THE personal touch – that’s why Philippe Coutinho has joined Aston Villa on loan.
Even late last week some thought that this deal would not go ahead – that he would stay at Barcelona on his fat contract, or that if he came to England there were bigger clubs than Villa in the hunt to take him.
But the personal touch swung the day – in two ways.
The first personal touch came from Brazil coach Tite, one of Countinho’s biggest admirers. Last November he called the player up to the squad for World Cup qualifiers against Colombia and Argentina. He did not play.
There was next to no chance of him playing. That was not the point. Coutinho was at a low ebb at Barcelona. On form he had no real right to be in the squad.
But on ability he has every chance of making a contribution to the World Cup at the end of the year – if he can get his form and confidence together, and if he can get himself playing on a regular basis.
And if this is not happening at Barcelona, then it should happen somewhere else. That call up from Tite was a nice example of the personal touch – it was a way of sending a message encouraging Coutinho to fix himself up with another club.
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It was here that Villa were holding the best cards. There was the sale of Jack Grealish, who, so far at least, has not been adequately replaced by Emanuel Buendia.
This is a team with an enticing Coutinho-shaped hole in it. He is almost guaranteed to get a regular game.
And then, most important of all, there is the comforting presence of Steve Gerrard on the touchline. Coutinho and Gerrard were team-mates at Liverpool.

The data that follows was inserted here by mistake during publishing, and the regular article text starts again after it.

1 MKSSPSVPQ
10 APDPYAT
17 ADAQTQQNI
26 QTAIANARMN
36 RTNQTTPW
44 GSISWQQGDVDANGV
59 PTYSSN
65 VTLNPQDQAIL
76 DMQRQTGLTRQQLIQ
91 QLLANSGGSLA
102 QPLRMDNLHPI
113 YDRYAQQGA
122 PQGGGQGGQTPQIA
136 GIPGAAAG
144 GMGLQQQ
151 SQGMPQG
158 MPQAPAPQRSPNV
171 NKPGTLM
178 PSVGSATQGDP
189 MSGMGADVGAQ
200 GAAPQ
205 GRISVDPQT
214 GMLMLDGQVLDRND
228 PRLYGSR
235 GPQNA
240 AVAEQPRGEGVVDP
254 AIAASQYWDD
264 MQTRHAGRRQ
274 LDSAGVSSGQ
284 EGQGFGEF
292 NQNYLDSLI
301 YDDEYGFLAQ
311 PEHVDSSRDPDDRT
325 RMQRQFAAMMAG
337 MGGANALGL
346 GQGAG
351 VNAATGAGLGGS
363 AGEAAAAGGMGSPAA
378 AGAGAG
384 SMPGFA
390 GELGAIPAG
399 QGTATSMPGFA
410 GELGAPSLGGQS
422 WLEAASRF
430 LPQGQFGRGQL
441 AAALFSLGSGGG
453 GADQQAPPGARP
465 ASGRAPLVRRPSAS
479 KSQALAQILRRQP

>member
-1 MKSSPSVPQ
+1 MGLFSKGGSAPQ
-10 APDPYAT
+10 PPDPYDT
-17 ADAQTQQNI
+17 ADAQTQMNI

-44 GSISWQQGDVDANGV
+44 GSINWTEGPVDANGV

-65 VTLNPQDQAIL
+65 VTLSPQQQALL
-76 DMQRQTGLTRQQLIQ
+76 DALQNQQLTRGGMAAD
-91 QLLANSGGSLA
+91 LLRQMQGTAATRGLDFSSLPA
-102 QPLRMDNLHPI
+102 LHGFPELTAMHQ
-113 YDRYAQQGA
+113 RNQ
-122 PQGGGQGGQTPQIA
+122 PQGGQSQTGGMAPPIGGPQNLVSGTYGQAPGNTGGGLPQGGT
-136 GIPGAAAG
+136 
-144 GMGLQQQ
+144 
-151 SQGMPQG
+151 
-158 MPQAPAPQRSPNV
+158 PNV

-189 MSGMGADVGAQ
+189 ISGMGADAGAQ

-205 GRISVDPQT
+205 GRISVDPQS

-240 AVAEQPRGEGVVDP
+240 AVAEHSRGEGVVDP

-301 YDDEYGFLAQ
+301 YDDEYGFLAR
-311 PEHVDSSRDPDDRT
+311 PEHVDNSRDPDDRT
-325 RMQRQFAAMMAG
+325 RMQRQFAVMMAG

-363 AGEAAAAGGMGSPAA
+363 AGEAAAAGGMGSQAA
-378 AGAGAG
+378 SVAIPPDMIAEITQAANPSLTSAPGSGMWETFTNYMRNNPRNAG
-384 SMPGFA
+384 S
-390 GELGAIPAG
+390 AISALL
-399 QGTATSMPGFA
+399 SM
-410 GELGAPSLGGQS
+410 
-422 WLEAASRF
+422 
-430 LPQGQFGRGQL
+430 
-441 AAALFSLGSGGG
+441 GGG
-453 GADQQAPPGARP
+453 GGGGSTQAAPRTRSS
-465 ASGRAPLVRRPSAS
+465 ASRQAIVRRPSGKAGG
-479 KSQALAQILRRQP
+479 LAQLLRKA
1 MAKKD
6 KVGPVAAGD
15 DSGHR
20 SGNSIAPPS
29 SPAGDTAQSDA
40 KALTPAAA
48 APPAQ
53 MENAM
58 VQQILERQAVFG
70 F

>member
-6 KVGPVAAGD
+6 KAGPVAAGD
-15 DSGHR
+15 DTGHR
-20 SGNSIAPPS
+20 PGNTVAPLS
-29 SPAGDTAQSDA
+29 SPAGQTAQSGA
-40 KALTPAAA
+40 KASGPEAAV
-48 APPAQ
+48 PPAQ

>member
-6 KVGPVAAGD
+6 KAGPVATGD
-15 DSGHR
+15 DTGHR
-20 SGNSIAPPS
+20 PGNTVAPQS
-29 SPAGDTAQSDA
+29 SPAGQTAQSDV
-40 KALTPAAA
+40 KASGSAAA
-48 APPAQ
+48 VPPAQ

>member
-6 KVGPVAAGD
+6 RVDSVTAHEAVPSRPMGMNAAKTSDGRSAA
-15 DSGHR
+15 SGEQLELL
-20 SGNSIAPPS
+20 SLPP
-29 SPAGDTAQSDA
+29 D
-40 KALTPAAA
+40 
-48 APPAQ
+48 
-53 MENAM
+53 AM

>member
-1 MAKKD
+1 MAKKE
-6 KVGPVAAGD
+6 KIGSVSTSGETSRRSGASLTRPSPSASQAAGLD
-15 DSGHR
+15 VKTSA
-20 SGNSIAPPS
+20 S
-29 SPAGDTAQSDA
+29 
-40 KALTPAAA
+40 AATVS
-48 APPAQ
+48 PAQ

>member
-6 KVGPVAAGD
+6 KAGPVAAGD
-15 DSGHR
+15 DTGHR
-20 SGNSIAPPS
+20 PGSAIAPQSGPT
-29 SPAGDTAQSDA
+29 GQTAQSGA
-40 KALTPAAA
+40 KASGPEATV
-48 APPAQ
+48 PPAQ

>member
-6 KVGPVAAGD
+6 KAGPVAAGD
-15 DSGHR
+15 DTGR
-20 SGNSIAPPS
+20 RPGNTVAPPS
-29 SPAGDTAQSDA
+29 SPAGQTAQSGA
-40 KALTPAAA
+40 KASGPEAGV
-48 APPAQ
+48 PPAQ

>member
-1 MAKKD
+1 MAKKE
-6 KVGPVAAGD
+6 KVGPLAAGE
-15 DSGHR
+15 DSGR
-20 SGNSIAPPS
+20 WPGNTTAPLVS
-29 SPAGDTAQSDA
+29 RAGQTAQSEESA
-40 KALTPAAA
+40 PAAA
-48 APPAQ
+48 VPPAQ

The current Villa boss saw his new player at his best. Gerrard knows what Coutinho can do – and knows what Coutinho needs in order to produce it. And that boils down to lots of love.
It is worth remembering that Coutinho arrived at Liverpool for a token fee because Inter Milan had effectively given up on him. The Italian club had a long term relationship with Coutinho, signing him from Vasco da Gama in Brazil a couple of years before they could take him across the Atlantic.
But after a few years in Milan, Inter reached the point of frustration with him when they decided to cut their losses.
He had been trumpeted as the new Brazilian wonderkid – the Brazilian national team had a quick look at him as early as 2010, when he was just 18. But he had not delivered, and they let him go to Liverpool for a song.
This was Inter’s loss and Liverpool’s opportunity. Because the evidence was there. Coutinho had enjoyed one successful spell on loan – at Espanol, where the coach was Mauricio Pochettino.
It is no surprise that Coutinho suddenly flourished. Pochettino was a brief Baloo to Coutinho’s Mogli. The coach gave the player the bare necessities of the introvert – endless love and understanding.
Liverpool had watched and learned, put an extended arm round Coutinho’s shoulder and reaped the benefits. Gerrard was a senior pro at the time, and was part of the process.
Now in his new function he has to do something similar – save Coutinho from a Barcelona move that was never likely to work, cure him of his trauma and create the environment where his player can produce his exciting best.
If it all comes together as it did at Anfield then Villa will benefit, Brazil will benefit – and so will football fans all over the world.
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